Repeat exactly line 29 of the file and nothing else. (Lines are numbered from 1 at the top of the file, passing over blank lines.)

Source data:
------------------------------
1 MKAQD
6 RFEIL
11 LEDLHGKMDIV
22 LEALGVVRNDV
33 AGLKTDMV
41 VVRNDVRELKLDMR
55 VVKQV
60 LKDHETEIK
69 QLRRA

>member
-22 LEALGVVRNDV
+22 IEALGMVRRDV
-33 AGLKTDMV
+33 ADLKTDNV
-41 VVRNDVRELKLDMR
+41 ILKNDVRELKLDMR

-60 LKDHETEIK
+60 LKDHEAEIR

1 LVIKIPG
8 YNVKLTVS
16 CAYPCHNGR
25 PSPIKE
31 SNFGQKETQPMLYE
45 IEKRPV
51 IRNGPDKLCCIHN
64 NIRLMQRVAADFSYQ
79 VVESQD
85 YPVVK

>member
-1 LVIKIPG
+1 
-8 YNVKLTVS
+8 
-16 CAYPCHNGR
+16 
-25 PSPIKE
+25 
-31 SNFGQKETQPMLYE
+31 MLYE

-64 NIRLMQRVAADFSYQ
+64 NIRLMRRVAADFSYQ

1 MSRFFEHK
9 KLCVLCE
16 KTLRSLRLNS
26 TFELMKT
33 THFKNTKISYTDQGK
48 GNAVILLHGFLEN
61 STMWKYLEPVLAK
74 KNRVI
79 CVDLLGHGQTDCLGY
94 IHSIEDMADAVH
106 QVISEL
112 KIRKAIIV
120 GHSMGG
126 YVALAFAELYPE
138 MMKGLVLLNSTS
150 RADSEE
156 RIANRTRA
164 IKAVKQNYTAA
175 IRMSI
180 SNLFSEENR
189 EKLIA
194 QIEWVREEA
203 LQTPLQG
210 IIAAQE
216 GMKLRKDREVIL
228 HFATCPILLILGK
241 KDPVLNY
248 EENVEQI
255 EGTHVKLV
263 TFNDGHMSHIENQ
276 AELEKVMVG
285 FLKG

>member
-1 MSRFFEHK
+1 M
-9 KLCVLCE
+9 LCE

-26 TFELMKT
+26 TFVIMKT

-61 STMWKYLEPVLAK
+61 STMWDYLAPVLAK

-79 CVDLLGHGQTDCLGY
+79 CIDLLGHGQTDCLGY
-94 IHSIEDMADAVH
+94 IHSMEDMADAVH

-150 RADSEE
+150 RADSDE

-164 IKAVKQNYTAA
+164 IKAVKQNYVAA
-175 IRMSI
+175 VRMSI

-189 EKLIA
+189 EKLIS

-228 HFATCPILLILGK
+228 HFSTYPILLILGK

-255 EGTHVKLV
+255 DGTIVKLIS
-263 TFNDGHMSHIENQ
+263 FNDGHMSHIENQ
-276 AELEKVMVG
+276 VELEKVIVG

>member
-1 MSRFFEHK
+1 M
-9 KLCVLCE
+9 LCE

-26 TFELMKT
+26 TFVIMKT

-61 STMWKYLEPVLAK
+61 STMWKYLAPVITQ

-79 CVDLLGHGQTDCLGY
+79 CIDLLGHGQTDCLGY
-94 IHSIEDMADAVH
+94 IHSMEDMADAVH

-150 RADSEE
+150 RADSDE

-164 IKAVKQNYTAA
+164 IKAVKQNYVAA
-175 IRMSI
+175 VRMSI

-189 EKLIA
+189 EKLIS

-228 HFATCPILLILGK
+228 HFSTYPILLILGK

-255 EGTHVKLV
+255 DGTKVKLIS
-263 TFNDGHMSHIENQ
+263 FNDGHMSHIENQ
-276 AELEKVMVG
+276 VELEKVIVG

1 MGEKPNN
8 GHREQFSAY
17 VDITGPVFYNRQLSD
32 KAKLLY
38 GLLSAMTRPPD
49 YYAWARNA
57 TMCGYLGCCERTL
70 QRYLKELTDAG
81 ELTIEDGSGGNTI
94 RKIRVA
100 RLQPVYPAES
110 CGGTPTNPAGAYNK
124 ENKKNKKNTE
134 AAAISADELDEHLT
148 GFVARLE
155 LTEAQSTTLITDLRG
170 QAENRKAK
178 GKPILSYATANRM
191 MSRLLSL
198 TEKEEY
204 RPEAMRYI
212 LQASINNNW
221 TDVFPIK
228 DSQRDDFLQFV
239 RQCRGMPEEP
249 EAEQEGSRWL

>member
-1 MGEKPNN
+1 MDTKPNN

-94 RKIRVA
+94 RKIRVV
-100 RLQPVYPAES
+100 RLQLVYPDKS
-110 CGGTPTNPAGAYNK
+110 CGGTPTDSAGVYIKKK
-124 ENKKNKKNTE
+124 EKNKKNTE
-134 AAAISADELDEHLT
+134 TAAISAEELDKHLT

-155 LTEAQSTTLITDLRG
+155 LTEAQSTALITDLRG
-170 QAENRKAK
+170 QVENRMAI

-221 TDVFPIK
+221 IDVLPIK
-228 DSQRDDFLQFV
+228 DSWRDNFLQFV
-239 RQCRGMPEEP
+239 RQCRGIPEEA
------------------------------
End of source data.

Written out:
>member